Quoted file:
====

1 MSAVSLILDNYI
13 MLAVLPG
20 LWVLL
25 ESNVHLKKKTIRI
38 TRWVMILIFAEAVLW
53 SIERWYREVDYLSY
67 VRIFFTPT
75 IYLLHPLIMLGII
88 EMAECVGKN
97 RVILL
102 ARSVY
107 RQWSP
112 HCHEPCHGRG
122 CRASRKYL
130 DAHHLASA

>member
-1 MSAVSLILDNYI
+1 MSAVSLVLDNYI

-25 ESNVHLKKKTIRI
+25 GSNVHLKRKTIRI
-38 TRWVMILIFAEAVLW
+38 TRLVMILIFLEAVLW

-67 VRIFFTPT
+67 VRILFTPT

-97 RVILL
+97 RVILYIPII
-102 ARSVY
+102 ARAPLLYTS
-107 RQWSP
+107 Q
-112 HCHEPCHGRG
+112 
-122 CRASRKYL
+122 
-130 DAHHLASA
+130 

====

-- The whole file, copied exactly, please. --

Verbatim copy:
1 MSAVSLILDNYI
13 MLAVLPG
20 LWVLL
25 ESNVHLKKKTIRI
38 TRWVMILIFAEAVLW
53 SIERWYREVDYLSY
67 VRIFFTPT
75 IYLLHPLIMLGII
88 EMAECVGKN
97 RVILL
102 ARSVY
107 RQWSP
112 HCHEPCHGRG
122 CRASRKYL
130 DAHHLASA

>member
-1 MSAVSLILDNYI
+1 MSAVSLVLDNYI

-25 ESNVHLKKKTIRI
+25 GSNVHLKRKTIRI
-38 TRWVMILIFAEAVLW
+38 TRLVMILIFLEAVLW

-67 VRIFFTPT
+67 VRILFTPT

-97 RVILL
+97 RVILYIPII
-102 ARSVY
+102 ARAPLLYTS
-107 RQWSP
+107 Q
-112 HCHEPCHGRG
+112 
-122 CRASRKYL
+122 
-130 DAHHLASA
+130 